This notion of surveillance then, off course raises the question why people keep participating on social network sites. Ryan therefore goes deeper into the notion of pleasures and utopian ideas that come with the use of these sites like Facebook, MySpace and Tribe. Ryan writes that it is through the use of these technologies people are allowed to “reinforce individual and collective identity, extend and diversify social ties, promote their art and ideas to others, tailor their information to their particular interests and network of trustworthy referrers and potentially connect to a kind of “collective consciousness”.
The final chapter of Ryan’s thesis starts very personal (as all chapters do) as she writes about the way her family used a Wiki to keep each other updated about her grandma’s illness. She then takes the leap to write about, what she calls “virtual shrines” and the notion of empowerment. For Ryan, new media technologies like Facebook, MySpace and Tribe can actually become empowering as they function as a virtual place of remembering (not bounded by space or time). She again extends the notion of the “virtual campfire” by stating that the online profiles of the dead extend the possibilities of memory. People post messages and look at the picture of their loved ones, often in anonymity. It therefore empowers them as they articulate their feelings.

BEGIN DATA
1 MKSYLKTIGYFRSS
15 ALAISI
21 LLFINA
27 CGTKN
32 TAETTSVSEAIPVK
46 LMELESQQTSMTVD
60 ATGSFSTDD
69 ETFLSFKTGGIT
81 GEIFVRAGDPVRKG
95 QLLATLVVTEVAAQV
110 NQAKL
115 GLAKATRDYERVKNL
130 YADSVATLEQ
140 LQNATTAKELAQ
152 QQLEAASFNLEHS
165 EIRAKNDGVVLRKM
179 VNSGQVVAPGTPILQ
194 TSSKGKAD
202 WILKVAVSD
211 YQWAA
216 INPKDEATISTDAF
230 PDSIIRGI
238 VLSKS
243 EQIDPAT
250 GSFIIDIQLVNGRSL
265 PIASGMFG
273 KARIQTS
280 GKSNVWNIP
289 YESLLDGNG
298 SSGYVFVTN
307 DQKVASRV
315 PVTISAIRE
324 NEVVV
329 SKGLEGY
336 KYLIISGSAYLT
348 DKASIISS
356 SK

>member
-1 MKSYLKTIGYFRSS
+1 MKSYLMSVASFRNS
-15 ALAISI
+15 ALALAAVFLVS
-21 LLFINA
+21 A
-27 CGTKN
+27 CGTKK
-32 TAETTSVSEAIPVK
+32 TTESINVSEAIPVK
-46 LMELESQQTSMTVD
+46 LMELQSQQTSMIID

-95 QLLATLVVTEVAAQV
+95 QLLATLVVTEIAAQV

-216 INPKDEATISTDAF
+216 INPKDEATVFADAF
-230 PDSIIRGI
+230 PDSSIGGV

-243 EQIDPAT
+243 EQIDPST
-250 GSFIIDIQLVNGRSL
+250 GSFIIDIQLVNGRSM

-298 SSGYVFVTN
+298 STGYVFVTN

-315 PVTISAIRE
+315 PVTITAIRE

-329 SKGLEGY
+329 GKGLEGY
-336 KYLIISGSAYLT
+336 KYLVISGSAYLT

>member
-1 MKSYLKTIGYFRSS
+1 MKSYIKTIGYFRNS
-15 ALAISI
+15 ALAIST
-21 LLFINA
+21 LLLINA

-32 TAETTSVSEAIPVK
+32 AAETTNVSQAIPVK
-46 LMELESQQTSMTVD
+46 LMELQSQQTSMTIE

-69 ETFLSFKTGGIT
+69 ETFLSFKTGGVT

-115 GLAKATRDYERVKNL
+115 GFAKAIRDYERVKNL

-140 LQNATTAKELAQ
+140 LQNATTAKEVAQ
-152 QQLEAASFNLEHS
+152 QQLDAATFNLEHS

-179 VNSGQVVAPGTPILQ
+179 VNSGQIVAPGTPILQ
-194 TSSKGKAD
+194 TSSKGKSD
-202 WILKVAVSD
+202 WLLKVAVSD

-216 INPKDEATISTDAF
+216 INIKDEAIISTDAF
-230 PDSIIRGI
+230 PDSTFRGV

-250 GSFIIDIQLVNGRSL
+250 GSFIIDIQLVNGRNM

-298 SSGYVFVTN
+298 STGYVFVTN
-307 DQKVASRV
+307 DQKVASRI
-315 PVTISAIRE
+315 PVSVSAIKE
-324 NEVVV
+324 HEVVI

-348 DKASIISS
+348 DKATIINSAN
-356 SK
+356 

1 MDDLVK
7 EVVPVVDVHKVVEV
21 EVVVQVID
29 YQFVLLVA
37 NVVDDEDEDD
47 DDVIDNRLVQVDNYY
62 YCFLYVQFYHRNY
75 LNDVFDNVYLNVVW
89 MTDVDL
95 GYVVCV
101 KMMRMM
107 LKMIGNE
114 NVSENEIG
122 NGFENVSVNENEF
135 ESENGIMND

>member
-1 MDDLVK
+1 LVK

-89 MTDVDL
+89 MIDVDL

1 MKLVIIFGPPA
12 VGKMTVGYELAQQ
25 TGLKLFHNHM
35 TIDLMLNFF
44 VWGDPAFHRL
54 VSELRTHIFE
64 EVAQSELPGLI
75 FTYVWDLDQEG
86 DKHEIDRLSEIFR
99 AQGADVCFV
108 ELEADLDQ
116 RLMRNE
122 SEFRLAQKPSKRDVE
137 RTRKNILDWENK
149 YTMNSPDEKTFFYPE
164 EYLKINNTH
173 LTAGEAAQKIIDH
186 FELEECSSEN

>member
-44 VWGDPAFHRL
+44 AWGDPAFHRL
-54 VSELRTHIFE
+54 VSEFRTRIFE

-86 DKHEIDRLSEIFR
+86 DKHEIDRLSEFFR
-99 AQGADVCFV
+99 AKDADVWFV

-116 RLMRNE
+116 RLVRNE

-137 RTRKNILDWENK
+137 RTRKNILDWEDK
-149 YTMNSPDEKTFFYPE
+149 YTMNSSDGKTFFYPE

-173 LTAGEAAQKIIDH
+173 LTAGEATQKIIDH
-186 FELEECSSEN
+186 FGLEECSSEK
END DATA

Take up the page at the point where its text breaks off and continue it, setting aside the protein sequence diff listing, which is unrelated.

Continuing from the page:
For Ryan, social network sites like Facebook, MySpace and Tribe, “combine the causality and directness of speech with the evocative presence of the visual to create the virtual campfire”. So on the one hand, we are involved in intimate relationships by using technological aides like social network sites. On the other hand, we are expanding our social universe by accumulating knowledge about the world through these new communication defuses. We are, as mentioned earlier, expanding our weaker and stronger ties and are urged to look again at our private and public spaces.
Jennifer Anne Ryan’s ‘Virtual Campfire’ is an absolute recommendation for anyone who wants to learn about the way people use social network sites and how these social network sites become part of our daily lives. Ryan’s MA thesis is recognizable, often funny, cleverly written, critical at internet culture and while doing all this, she never looses track of theory.